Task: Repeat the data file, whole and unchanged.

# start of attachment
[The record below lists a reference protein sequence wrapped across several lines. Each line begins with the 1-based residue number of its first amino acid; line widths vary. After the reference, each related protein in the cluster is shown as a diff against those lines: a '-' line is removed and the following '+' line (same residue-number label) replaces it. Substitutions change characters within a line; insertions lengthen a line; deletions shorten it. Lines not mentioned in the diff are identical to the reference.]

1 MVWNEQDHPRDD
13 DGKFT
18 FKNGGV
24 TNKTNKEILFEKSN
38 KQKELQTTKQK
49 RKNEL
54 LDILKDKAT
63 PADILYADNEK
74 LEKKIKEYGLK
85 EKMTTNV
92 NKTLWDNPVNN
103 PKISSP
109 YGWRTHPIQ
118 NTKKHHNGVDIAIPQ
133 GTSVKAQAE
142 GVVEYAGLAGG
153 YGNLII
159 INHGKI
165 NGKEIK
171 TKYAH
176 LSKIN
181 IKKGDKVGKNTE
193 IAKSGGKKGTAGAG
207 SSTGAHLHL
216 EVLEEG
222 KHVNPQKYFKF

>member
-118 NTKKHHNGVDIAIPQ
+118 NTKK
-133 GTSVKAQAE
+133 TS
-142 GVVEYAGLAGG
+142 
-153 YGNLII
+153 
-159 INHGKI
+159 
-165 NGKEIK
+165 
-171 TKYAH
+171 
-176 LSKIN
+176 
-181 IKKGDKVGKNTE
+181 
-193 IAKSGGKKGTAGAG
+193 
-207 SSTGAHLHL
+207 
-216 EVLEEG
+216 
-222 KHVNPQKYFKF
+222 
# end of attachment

[The record below lists a reference protein sequence wrapped across several lines. Each line begins with the 1-based residue number of its first amino acid; line widths vary. After the reference, each related protein in the cluster is shown as a diff against those lines: a '-' line is removed and the following '+' line (same residue-number label) replaces it. Substitutions change characters within a line; insertions lengthen a line; deletions shorten it. Lines not mentioned in the diff are identical to the reference.]

1 MVWNEQDHPRDD
13 DGKFT
18 FKNGGV
24 TNKTNKEILFEKSN
38 KQKELQTTKQK
49 RKNEL
54 LDILKDKAT
63 PADILYADNEK
74 LEKKIKEYGLK
85 EKMTTNV
92 NKTLWDNPVNN
103 PKISSP
109 YGWRTHPIQ
118 NTKKHHNGVDIAIPQ
133 GTSVKAQAE
142 GVVEYAGLAGG
153 YGNLII
159 INHGKI
165 NGKEIK
171 TKYAH
176 LSKIN
181 IKKGDKVGKNTE
193 IAKSGGKKGTAGAG
207 SSTGAHLHL
216 EVLEEG
222 KHVNPQKYFKF

>member
-118 NTKKHHNGVDIAIPQ
+118 NTKK
-133 GTSVKAQAE
+133 TS
-142 GVVEYAGLAGG
+142 
-153 YGNLII
+153 
-159 INHGKI
+159 
-165 NGKEIK
+165 
-171 TKYAH
+171 
-176 LSKIN
+176 
-181 IKKGDKVGKNTE
+181 
-193 IAKSGGKKGTAGAG
+193 
-207 SSTGAHLHL
+207 
-216 EVLEEG
+216 
-222 KHVNPQKYFKF
+222 